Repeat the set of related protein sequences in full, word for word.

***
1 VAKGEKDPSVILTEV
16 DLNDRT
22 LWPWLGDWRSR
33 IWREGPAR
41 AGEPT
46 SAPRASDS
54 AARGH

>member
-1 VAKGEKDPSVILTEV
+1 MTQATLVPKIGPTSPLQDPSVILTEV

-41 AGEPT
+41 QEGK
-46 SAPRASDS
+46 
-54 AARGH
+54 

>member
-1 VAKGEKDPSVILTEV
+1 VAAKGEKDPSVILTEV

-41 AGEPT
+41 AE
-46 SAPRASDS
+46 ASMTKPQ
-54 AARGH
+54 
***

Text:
1 VAKGEKDPSVILTEV
16 DLNDRT
22 LWPWLGDWRSR
33 IWREGPAR
41 AGEPT
46 SAPRASDS
54 AARGH

>member
-1 VAKGEKDPSVILTEV
+1 MTQATLVPKIGPTSPLQDPSVILTEV

-41 AGEPT
+41 QEGK
-46 SAPRASDS
+46 
-54 AARGH
+54 

>member
-1 VAKGEKDPSVILTEV
+1 VAAKGEKDPSVILTEV

-41 AGEPT
+41 AE
-46 SAPRASDS
+46 ASMTKPQ
-54 AARGH
+54 